Deep learning-powered medical image segmentation


Data and AI are reshaping the world. Deep learning is able to make sense of large amounts of unstructured data, such as visual contents. Automatically processing medical images is among the many applications of deep learning in healthcare.


This blog post describes the AI core of VERIMA, proudly engineered and trained by Flair-tech. VERIMA is a software solution that allows a surgical team to plan their surgery carefully. Its deep learning core is able to process raw CT scans and automatically identify bones, vessels and organs. Via a mixed reality visor, the resulting segmentation can be viewed and interacted with as a 3D hologram.


A computed tomography (CT) scan is a medical imaging procedure that uses X-ray measurements taken from different angles to produce cross-sectional (tomographic) images of specific areas of a scanned object (such as a human body), allowing the user to see inside the object without cutting it.


Fig. 1: a slice of the CT of a human pelvis, in the DICOM format.


A CT of a human body is stored as a collection of 2D grayscale-like slices (Fig. 1), following the DICOM standard. In a DICOM image, pixel values tipically range from -1000 to 3000 Hounsfield units (HUs). HUs measure radiodensity, the relative inability of electromagnetic radiation to pass through the scanned object. For example, when applied a radiocontrast agent, vessels tipically range from 100 to 300HU, while bones range from 150 to 2000.


Let’s now set our first goal: given a CT scan, we want to identify bones. Since bone tissue lies within a well defined range on the Hounsfield scale, we can try to set a threshold and highlight every pixel above it. Will this work? Let’s have a look at Fig. 2.


Fig. 2: highlighting pixels above 150HU.


Along with bones, we have wrongly colored the scan bed (plus two large vessels and some random noise). In fact, all the latter have a radiodensity that overlaps with that of bones. Is that a big issue? Let’s stack all of the 2D slices of our pelvic CT and build a 3D model (Fig. 3) of the highlighted pixels.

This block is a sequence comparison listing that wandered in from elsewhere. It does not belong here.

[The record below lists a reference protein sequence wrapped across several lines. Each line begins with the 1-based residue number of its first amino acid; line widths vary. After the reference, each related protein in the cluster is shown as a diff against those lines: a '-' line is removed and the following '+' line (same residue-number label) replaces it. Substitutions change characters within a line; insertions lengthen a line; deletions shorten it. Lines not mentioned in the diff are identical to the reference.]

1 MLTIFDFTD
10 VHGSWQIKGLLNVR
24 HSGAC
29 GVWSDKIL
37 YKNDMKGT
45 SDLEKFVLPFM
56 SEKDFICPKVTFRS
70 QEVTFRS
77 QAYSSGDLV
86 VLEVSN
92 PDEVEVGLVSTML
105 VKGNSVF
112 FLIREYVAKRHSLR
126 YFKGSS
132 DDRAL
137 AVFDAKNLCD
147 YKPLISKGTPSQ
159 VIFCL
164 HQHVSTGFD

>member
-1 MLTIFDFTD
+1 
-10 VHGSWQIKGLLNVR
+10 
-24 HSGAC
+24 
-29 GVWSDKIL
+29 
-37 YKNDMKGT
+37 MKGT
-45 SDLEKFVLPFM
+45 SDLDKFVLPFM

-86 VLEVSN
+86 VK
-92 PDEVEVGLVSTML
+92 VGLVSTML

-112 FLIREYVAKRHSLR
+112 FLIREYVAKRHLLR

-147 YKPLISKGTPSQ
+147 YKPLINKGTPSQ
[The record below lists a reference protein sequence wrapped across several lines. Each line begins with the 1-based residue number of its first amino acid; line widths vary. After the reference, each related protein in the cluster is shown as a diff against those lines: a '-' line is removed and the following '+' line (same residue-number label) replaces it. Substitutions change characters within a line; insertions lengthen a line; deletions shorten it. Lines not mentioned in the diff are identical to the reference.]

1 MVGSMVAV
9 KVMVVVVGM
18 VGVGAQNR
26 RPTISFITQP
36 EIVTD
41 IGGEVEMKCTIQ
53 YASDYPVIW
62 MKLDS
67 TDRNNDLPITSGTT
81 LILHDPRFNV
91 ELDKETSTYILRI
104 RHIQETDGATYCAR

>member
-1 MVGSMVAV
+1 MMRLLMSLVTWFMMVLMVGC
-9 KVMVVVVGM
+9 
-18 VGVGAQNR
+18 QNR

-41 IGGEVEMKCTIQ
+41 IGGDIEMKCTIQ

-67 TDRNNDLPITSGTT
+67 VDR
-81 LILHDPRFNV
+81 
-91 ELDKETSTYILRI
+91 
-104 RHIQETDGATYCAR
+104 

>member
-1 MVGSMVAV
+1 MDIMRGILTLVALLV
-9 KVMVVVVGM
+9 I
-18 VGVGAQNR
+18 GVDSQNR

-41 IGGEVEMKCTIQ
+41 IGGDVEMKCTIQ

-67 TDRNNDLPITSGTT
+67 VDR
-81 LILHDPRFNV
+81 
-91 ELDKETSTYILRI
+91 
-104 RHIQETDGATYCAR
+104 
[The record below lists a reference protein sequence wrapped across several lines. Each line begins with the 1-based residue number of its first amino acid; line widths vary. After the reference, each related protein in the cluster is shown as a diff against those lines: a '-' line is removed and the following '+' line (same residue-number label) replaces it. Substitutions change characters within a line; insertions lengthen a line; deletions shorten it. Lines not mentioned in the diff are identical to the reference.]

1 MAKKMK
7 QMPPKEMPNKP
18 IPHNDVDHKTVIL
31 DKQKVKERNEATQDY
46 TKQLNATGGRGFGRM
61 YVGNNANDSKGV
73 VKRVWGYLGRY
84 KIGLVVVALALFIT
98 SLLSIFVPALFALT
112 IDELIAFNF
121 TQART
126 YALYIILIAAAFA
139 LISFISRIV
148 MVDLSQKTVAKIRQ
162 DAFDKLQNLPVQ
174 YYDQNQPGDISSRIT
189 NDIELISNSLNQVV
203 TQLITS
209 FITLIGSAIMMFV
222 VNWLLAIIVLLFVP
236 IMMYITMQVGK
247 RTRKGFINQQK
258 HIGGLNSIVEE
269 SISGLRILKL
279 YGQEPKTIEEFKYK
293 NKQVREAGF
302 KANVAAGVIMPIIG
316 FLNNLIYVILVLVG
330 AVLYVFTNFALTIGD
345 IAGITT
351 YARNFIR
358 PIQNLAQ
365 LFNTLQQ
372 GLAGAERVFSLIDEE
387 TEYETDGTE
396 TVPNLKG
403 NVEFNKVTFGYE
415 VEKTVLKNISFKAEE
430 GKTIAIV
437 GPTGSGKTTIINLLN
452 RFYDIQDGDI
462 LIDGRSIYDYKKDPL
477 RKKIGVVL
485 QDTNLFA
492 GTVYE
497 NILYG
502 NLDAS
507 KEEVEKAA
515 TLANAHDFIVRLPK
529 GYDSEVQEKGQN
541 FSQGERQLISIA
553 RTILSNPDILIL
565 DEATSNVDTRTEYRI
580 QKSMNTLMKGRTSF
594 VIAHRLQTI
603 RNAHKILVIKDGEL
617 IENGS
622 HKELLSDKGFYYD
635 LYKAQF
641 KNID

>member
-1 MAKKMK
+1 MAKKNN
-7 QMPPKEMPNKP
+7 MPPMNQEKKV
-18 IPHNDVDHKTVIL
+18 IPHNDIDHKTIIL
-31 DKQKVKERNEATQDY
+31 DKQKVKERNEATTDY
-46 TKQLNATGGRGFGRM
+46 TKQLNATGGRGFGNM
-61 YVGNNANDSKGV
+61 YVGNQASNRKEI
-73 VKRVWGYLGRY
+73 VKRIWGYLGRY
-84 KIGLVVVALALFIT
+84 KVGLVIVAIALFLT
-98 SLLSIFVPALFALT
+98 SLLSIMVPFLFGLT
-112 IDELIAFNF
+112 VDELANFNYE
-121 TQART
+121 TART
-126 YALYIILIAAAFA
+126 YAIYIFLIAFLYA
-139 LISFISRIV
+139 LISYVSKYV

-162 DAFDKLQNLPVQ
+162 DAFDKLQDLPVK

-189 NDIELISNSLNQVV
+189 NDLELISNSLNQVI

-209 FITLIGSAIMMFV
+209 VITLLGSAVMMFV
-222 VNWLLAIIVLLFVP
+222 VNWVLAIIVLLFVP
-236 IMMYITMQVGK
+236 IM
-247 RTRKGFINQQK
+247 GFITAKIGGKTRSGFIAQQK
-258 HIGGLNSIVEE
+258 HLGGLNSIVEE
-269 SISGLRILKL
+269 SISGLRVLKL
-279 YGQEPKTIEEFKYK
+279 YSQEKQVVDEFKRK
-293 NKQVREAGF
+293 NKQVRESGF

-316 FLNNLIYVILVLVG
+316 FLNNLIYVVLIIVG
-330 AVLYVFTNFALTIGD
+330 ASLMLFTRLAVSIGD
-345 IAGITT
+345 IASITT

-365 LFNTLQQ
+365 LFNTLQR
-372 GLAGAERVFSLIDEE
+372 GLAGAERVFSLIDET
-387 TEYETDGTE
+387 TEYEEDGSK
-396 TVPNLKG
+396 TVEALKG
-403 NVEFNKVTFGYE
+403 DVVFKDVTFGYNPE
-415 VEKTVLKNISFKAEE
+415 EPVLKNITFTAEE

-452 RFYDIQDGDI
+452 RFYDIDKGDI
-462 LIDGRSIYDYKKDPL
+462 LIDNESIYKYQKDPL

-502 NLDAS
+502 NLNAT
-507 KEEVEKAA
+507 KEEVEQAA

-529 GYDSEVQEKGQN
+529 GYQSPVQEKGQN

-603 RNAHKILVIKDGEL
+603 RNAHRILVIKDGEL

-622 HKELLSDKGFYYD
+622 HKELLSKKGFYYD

Fig. 3: the resulting 3D model.


Thumbs down. It should be easy to see that imposing a threshold on pixel values is not an option if we want to obtain an accurate and useful 3D model of a human skeleton. Even more so if we require our representation to separately identify (and color) other stuff such as vessels, as in Fig. 4.


Fig. 4: a useful 3D model.


Manually building such an accurate segmentation is a highly demanding operation, requiring roughly one day of work for an expert user to process a full-body CT. So, what to do?




Deep learning-aided computer vision is based on deep convolutional neural networks (DCNNs). Differently from classical machine learning models, a DCNN is able to crunch complex unstructured data—such as a DICOM image. The first layers of the network deal with low-level geometrical patterns (lines, circles), while deeper ones build on those patterns to detect more and more complex visual concepts.


So far we have informally talked about segmentation. In fact, the proper name of the deep learning task we are dealing with is semantic segmentation: we ask our deep network to assign a class (bone, vessel, organ, background) to each pixel of an input image. Have a look here to know more about semantic segmentation.


To do the magic, a DCNN needs to be presented, at training time, with lots (really, lots) of labeled data: along with each input DICOM image, an expert user has to provide a ground truth, that is, the expected segmentation result (Fig 5). Once trained, the network is ideally capable of autonomously labeling new, unseen DICOM images.


Fig. 5: a training DICOM image (left) and its label (right).


The accurate, colored 3D model we have seen in Fig. 4 has actually been achieved with deep learning. The AI core of VERIMA is indeed able to process a series of 2D DICOM images and automatically highlight bones, vessels and organs. The 3D model is then reconstructed and displayed to the user via a mixed reality visor. The whole process takes a few minutes.


Let’s now evaluate our predictive model. Since we are reasoning at a pixel level, an intuitive metric is pixel accuracy (PA), that is, the percentage of pixels being correctly classified by the network. However, most of the pixels in a CT scan belong to the background, which is quite trivial to detect: PA would then be misleadingly high. In presence of such class imbalance, intersection over union (IOU) is a preferable or at least complementary choice.


IOU ranges from 0 (you better try some extra training) to 1 (the predicted segmentation perfectly overlaps with the ground truth). The test pixel accuracy and (class-averaged) IOU of our segmentation model are respectively 99.98% and 0.97, which is quite a nice performance.


That was it. To round off this quick overview of the AI core of VERIMA, in Fig. 6 you can have a look at a complete chest-to-feet segmentation predicted by our model.


Fig. 6: some views of a full output segmentation.


Stay tuned to for more blog posts about our active projects.

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